Battle of Agincourt  

From The Art and Popular Culture Encyclopedia

Jump to: navigation, search

Related e

Google
Wikipedia
Wiktionary
Wiki Commons
Wikiquote
Wikisource
YouTube
Shop


Featured:
Train wreck at Montparnasse (October 22, 1895) by Studio Lévy and Sons.
Enlarge
Train wreck at Montparnasse (October 22, 1895) by Studio Lévy and Sons.

The Battle of Agincourt was a major English victory against a numerically superior French army in the Hundred Years' War. The battle occurred on Friday, 25 October 1415 (Saint Crispin's Day), near modern-day Azincourt, in northern France. Henry V's victory crippled France and started a new period in the war, during which Henry married the French king's daughter and his son, Henry VI, was made heir to the throne of France (although Henry VI failed to capitalize on his father's battlefield success).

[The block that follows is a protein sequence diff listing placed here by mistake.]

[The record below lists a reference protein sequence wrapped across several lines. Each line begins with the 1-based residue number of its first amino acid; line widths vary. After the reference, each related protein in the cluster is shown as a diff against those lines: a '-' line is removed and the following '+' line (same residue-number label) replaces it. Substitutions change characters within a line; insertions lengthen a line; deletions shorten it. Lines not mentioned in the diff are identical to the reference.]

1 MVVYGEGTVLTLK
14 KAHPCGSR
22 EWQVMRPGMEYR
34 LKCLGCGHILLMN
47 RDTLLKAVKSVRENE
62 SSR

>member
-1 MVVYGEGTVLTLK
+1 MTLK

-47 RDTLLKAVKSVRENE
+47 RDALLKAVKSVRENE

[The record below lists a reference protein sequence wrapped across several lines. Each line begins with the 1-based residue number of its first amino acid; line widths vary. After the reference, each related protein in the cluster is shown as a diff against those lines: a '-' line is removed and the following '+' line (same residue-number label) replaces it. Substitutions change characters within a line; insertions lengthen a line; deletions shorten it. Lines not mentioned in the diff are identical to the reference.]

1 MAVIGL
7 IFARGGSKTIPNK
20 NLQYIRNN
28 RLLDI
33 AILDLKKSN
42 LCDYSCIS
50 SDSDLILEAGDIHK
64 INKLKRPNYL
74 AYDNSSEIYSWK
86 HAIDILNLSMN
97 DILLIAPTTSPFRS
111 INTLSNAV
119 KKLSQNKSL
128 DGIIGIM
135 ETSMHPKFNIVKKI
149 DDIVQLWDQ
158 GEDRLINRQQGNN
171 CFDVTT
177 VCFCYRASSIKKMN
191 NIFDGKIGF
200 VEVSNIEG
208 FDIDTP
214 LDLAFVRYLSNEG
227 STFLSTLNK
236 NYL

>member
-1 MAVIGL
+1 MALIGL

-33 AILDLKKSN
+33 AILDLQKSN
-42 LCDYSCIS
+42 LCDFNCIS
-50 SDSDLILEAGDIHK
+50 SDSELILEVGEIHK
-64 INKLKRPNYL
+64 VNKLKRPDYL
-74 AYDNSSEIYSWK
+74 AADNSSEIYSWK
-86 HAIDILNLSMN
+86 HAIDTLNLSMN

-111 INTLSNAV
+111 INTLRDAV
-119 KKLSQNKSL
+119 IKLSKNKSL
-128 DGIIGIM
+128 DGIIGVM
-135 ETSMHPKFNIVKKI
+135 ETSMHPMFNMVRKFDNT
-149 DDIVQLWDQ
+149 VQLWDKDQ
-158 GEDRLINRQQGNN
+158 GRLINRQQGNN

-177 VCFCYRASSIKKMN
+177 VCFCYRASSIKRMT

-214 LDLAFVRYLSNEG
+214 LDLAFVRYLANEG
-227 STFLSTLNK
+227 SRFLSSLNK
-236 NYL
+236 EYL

Henry V led his troops into battle and participated in hand-to-hand fighting. The French king of the time, Charles VI, did not command the French army himself as he suffered from severe, repeating illnesses and moderate mental incapacitation. Instead, the French were commanded by Constable Charles d'Albret and various prominent French noblemen of the Armagnac party.

The battle is notable for the use of the English longbow, which Henry used in very large numbers, with English and Welsh archers forming most of his army. The battle is also the centrepiece of the play Henry V, by William Shakespeare.




Unless indicated otherwise, the text in this article is either based on Wikipedia article "Battle of Agincourt" or another language Wikipedia page thereof used under the terms of the GNU Free Documentation License; or on original research by Jahsonic and friends. See Art and Popular Culture's copyright notice.

Personal tools